Remembrance: Malayalam actor KPAC Lalitha, a stage and screen legend
KPAC Lalitha’s first movie, Koottukudumbam (1969, Dir. KS Sethumadhavan), was an adaptation of a play, which was staged in Udaya Studio in front of producer and studio owner Kunchacko. The play turned out to be an audition for many of the performers. Kunchacko selected four actors the moment it was over. All of them, KPAC Lalitha, Alammoodan, Adoor Bhavani and Khan Saheb, were given an advance to act in the film. That kind of theatricality was part and parcel of movies of that era. With KPAC Lalitha bidding adieu, that glorious chapter has come to an end.
Lalitha was not only an actor but a member of the communist party. The Kerala People Arts Club (KPAC) was a left-wing group, which made tremendous contributions to the growth of the communist movement in the erstwhile Travancore state of southern Kerala.
KPAC’s second play, Ningalenne Communistakki (You Made Me A Communist, 1952), was a significant work of art that has an important role in Kerala’s political history. In the 1950s, KPAC was so popular that every artist wanted to be a part of it.
KPAC Lalitha was born as Maheswari Amma on February 25, 1948, at Kayamkulam. Her father Ananthan Nair was a freelance photographer and mother Bhargavi Amma was a homemaker. From a young age Maheswari showed an interest in art. She was very fond of dance, music and theatre. Once when she visited her father at Changanassery, in Kottayam District, where he worked, Maheswari received an invitation from the famous Geetha theatre troupe to join in their drama rehearsal. Even though her parents showed little interest in their 10-year-old daughter acting in dramas, she got selected to play a role, which turned out to be her stage debut. After that she got the opportunity to act in the play Mathrubhumi, written by the legendary playwright and actor PJ Antony. It was a rare feat for a kid like her to earn a contract with Changanassery Geetha for ₹2,000 – a more than decent amount in the late fifties.
Maheswari soon became famous in theatre circles of southern Kerala. Her adaptation skills and versatility were unique. She got invitations from different drama clubs. Actors like Sankaradi, SL Puram Sadanandan, Paravoor Bharathan, Azeez and Bahadoor were impressed by this young talent and eventually helped her join KPAC.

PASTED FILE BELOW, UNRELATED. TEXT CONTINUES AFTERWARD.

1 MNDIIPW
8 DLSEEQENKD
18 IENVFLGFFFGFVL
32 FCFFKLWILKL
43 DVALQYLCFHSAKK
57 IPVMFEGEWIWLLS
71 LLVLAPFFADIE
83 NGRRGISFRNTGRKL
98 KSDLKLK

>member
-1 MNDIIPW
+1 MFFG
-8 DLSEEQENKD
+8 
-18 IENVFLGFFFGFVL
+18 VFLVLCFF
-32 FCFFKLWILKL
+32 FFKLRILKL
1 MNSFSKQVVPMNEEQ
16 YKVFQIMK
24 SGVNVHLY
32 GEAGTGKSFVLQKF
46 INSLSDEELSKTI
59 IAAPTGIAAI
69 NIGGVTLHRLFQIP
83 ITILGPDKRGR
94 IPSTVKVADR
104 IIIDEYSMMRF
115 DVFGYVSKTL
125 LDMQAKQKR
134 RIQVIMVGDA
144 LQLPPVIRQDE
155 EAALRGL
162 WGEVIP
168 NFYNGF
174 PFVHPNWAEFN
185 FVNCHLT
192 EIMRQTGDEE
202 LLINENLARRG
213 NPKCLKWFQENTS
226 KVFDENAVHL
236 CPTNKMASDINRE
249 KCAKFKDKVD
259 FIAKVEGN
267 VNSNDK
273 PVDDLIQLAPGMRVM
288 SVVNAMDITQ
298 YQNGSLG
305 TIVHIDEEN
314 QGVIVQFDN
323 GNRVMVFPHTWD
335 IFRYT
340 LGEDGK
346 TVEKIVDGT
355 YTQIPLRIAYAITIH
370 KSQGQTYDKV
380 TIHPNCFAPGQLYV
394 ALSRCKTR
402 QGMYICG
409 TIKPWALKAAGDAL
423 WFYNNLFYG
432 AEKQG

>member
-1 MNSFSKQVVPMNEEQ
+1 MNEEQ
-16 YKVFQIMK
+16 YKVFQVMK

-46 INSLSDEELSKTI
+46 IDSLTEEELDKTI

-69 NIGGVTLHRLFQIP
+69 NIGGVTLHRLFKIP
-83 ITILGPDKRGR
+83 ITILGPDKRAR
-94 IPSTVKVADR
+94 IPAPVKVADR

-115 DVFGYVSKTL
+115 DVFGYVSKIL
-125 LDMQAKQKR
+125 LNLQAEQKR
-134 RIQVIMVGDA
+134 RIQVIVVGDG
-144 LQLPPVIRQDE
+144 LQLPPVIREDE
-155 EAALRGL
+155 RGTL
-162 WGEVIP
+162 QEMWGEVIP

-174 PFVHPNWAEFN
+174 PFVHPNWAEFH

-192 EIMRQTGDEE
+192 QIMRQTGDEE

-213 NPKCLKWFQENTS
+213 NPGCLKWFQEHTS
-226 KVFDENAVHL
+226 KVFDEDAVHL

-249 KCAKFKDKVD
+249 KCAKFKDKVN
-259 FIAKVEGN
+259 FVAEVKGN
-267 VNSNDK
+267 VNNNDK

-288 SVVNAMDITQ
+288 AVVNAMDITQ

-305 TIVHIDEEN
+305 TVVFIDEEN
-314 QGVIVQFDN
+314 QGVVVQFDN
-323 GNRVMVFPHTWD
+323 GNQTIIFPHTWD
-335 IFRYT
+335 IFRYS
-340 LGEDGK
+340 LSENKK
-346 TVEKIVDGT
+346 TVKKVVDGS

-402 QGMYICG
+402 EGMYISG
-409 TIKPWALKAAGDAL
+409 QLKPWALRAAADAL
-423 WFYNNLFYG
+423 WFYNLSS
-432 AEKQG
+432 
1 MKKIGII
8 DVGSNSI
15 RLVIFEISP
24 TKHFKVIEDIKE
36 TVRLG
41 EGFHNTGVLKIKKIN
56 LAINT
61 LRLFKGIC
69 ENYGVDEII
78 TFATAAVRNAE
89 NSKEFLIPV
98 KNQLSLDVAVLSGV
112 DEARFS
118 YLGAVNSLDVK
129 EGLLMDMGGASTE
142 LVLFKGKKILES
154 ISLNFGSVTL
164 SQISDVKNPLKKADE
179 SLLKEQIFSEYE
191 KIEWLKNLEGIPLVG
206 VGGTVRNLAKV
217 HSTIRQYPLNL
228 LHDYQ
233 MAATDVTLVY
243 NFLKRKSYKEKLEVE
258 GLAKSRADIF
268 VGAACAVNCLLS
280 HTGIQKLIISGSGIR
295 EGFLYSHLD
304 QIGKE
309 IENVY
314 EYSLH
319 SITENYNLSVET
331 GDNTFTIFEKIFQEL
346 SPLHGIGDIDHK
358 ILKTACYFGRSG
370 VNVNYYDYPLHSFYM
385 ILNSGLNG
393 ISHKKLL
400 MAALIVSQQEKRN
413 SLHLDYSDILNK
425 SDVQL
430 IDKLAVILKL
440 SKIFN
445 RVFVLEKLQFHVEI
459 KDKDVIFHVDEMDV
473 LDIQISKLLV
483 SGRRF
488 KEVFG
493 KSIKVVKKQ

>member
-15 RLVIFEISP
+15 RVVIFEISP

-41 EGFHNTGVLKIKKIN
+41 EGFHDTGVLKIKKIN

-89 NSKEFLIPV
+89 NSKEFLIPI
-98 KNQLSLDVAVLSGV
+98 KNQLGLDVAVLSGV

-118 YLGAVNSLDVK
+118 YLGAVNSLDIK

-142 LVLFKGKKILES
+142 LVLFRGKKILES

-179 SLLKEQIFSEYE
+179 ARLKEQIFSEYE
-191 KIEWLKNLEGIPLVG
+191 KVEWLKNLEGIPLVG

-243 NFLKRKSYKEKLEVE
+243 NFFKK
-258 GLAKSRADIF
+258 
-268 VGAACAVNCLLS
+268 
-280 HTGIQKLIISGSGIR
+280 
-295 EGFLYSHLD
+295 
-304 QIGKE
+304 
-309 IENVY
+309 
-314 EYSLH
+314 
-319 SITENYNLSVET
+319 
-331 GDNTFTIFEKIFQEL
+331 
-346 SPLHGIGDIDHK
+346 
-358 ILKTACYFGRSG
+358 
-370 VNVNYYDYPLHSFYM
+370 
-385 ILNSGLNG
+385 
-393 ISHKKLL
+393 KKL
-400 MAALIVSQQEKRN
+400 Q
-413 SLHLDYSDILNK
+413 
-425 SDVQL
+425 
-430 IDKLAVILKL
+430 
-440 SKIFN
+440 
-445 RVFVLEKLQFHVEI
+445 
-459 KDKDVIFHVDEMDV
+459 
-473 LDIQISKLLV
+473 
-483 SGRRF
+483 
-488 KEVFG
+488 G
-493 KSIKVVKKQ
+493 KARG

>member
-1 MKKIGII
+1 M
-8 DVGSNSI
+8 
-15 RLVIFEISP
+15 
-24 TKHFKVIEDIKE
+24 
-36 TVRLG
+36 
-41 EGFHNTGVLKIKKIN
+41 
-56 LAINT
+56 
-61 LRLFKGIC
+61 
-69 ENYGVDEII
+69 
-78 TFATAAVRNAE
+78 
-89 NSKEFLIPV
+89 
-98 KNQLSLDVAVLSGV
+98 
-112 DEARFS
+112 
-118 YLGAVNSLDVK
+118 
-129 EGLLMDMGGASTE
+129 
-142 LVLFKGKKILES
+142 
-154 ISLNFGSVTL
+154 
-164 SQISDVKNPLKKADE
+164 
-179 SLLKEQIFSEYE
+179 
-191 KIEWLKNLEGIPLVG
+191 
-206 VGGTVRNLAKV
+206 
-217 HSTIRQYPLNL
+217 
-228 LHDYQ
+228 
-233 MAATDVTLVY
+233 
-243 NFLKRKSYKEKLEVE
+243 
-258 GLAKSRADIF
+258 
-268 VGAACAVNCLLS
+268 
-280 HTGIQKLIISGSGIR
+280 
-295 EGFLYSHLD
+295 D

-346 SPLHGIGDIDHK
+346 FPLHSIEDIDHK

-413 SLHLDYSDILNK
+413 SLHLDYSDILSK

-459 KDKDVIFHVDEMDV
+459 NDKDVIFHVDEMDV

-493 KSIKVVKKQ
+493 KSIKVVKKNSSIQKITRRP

It was after a long interview session that Maheswari got selected as a full-time actor in KPAC and subsequently she changed her name to Lalitha.
Lalitha was a much sought-after stage actor right from her teens. When Malayalam cinema gradually developed into an industry by absorbing actors, writers and directors from theatre, Lalitha became a part of it; rather an inevitable part. She started acting at the age of 10. She continued for more than six decades.
Anubhavangal Palichakal (1971, Dir. KS Sethumadhavan) made Lalitha into a household name. She played a character called Parvathi, a working-class girl who falls in love with a communist activist, Chellappan (Sathyan), a married man. Lalitha beautifully portrays Parvathi’s love, charm and innocence in a song sequence. Even after five decades, Kalyani Kalavani Chollammini Chollu, remains evergreen and is one of the most searched B&W songs on YouTube.
Interestingly one of brightest stars of Indian cinema, Mammootty, also acted in that film as a teenaged junior actor.
Her next film, Koottukudumbam, was a superhit and made Lalitha Udaya Studio’s lucky mascot. She was a part of every movie produced by the studio.
Love interest of Sathyan, mother of Prem Nazir, wife of Mammootty – Lalitha played every role in the course of her five-decade, 550-film career.
In the late 1970s she married filmmaker Bharathan. After a short break she returned to Malayalam cinema in the ’80s. In 1990, when renowned director Adoor Gopalakrishnan made an adaptation of Vaikom Muhammad Basheer’s Mathilukal, Lalitha had a unique role in it, without being physically present. Mathilukal is a biographical short story of Basheer and Lalitha gives voice to Narayani, a female inmate, without ever appearing on screen. The movie was screened at the Venice Film Festival. It won four awards at the National Film Awards in 1990.
Take Amaram, (Dir. Bharathan, 1991) or Manichitrathazhu (Dir. Fazil, 1993) or Godfather, (Dir. Siddique Lal, 1991), and Lalitha’s performances stand out. She could establish a character and convey a range of emotions with just a murmur.
The Malayalam film industry has given us wonderful actors, but only a few women choose acting as their lifelong career. Patriarchy always made sure that young women would stop acting once they got married. Lalitha twice decided to stop acting, once when she got married and the next time after her husband’s untimely death. But she came back.
Lalitha was talented, versatile, committed. She had a lot of health problems, but she never quit. With her passing, Indian cinema has lost an icon.